When Palo Alto formally took over the operations of its eponymous airport last year, the goal was to turn the bustling but long-neglected facility into a community treasure.
While that remains the long-term objective, the city is now facing a more urgent task: establishing rules to guide which services would be allowed at the airport and creating requirements for leasing, maintaining and constructing facilities at the busy Baylands hub.
On Monday night, the City Council took a step toward accomplishing this critical task when it adopted what is known as "minimum standards" for the Palo Alto Airport, a policy document that touches on everything from the application process for airport vendors to insurance and staffing requirements for fixed-base operators.
Though minimum standards are a routine fixture in airports throughout the nation, Palo Alto Airport has operated without these rules. The Federal Aviation Administration (FAA) recommends the development of minimum standards "to promote safety in all airport activities, protect airport users from unlicensed and unauthorized products and services, maintain and enhance the availability of adequate services for all airport users, promote the orderly development of airport land, and ensure efficiency of operations," according to an FAA Advisory Circular devoted to the topic.
The FAA document states that the standards should be "fair and reasonable to all on-airport aeronautical service providers and relevant to the aeronautical activity to which it is applied."
In recent months, the city's consulting firm Kaplan Kirsch & Rockwell considered the minimum standards at other similar airports and proposed a set for Palo Alto to adopt. In a memo to the city, the firm cited recent interest from private companies as a reason to move ahead with the effort.
"Since the transfer of the airport, the city has received several inquiries about new or expanded aeronautical activities at the airport, and the absence of minimum standards places the city in the legally awkward position of not being able to answer inquiries about the city's requirements with definitive information," the memo states. "It is critically important that the city be able to provide not only authoritative answers to such inquiries but also that its responses be consistent, so that the city meets its federal obligation to operate the airport in a fair and reasonable manner, not unjustly discriminate among providers of aeronautical services and not improperly prohibit access to the Airport for such activities.
"The existence of minimum standards will alleviate this problem."
The 32-page document of standards that Kaplan Kirsch & Rockwell proposed for Palo Alto would be stop-gap measure that will tide the airport over until the city and the community adopt standards more in keeping with local wants and needs. The largely technical document includes policies on things like leasing of airport land, flight reservation, staffing levels for fixed-base operators, qualifications for air-taxi companies and insurance minimums for different types of airport users.
The council voted unanimously to adopt the document. It also directed staff to work with community stakeholders to come up with permanent minimum standards for the airport, an effort that will begin in 2016.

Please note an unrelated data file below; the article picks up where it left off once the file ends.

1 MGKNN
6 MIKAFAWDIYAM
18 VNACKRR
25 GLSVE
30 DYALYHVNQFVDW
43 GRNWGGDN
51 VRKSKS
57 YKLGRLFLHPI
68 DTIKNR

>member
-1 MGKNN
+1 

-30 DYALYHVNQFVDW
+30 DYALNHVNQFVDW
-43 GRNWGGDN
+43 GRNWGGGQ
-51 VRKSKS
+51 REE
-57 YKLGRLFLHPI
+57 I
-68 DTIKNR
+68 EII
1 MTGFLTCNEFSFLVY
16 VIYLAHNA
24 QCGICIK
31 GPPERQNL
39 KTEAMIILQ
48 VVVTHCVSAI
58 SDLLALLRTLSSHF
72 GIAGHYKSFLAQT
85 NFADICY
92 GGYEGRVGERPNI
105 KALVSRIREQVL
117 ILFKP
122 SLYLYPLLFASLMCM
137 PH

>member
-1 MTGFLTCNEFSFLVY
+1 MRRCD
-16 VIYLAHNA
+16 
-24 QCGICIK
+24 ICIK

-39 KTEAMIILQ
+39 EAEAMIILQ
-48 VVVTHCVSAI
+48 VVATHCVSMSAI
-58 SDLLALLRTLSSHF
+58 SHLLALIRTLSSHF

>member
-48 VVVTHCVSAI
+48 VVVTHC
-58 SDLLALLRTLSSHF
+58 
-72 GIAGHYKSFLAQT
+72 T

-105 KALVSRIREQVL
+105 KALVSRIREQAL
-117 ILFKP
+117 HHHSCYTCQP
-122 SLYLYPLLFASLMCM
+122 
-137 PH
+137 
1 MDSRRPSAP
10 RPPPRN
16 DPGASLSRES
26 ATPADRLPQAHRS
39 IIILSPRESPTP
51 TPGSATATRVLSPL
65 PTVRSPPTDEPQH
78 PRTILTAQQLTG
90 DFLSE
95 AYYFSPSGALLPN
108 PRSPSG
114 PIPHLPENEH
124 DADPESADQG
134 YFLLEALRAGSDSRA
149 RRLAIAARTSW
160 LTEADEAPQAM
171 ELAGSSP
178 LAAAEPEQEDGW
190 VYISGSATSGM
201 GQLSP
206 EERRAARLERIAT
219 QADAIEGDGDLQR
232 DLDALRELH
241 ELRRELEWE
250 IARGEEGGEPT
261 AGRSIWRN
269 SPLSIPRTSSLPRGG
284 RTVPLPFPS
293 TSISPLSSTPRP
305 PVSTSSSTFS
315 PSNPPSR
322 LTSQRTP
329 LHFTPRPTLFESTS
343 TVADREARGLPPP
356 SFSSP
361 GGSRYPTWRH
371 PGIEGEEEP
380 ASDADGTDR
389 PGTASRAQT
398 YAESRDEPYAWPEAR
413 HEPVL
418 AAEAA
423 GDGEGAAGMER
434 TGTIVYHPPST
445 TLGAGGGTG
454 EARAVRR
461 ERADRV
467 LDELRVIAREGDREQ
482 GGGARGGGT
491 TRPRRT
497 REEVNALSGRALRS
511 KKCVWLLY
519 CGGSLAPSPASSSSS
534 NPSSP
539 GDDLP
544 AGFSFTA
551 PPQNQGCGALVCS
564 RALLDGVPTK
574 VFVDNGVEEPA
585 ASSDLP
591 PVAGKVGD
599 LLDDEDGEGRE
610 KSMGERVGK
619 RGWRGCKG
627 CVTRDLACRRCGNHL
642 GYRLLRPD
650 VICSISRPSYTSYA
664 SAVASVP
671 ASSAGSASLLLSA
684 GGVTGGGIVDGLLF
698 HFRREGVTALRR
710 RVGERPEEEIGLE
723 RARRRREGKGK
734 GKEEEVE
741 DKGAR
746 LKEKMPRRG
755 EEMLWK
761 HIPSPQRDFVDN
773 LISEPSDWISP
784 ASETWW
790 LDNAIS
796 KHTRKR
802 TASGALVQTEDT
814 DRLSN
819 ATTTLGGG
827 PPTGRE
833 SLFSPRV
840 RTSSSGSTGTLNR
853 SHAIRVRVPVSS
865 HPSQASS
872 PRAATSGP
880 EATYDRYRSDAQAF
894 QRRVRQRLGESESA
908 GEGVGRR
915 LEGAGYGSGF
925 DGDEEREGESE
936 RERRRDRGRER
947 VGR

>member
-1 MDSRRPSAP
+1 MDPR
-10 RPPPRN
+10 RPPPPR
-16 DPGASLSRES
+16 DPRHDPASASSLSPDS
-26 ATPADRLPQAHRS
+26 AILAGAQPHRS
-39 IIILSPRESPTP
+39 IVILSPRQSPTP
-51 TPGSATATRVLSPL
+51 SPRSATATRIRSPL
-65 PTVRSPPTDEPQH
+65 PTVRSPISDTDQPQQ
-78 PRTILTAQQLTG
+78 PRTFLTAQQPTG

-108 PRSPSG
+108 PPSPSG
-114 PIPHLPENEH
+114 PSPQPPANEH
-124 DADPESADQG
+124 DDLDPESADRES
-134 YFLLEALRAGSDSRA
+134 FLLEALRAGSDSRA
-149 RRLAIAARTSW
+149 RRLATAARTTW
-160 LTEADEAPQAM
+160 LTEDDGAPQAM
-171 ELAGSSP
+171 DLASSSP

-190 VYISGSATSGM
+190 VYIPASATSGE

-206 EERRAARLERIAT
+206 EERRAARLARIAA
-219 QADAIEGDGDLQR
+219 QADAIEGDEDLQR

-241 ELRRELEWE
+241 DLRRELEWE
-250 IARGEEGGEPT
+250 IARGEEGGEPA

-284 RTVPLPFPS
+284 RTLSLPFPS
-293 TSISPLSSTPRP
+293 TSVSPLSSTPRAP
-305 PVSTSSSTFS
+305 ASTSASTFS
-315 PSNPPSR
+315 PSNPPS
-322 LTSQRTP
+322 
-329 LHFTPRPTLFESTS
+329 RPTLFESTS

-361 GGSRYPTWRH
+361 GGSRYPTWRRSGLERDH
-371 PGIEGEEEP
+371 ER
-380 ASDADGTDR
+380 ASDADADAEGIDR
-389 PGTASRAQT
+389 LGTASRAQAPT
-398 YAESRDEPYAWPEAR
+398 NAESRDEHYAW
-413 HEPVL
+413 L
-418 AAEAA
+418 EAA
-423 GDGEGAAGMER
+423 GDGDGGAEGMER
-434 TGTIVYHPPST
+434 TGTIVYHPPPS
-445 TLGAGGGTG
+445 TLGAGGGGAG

Councilwoman Liz Kniss, who served as a Santa Clara County supervisor at a time when the county and the city were involved in the airport transfer, said she was surprised that the county hadn't already adopted minimum standards for Palo Alto Airport. She also noted that airports have recently become a more urgent topic, with recent shifts in federal policy about flight paths and altitudes prompting a flurry of citizen complaints about growing airport noise.
"I think airports ... had become far more of a pressing issue now, especially now that we have the new NextGen in place that is so distressing," Kniss said, referring to FAA's recently launched and increasingly controversial program to standardize travel lanes for airplanes.
Councilman Eric Filseth added his voice of support to adopting the minimum standards.
"I'm surprised the county hadn't done it already," Filseth said. "It's high time we did it."
Not everyone was as excited. Several concerned residents, along with members of the local group Sky Posse, which has been at the forefront of the grassroots effort to reduce airplane noise, urged the council not to rush ahead with adopting standards that have not been vetted by the community.
Resident Amy Christel said she was concerned that the hastily adopted minimum standards would enable the city to enter into a long-term arrangement with a service provider that would not be in the best interests of the community.
"Why are we having this discussion now, after the airport has been in our hands for a year without such minimum standards?" Christel asked.
She was one of several residents who urged the council to hold off on adopting the minimum standards until there has been more engagement with, and feedback from, the broader community. City Attorney Molly Stump noted, however, that even without minimum standards, the airport can already move ahead with a leasing or permitting process.
"It would go forward without those uniform protective standards in place," Stump said. "We think it's advantageous to all to put the standards in place on an interim basis, subject to the community process that will take place next year."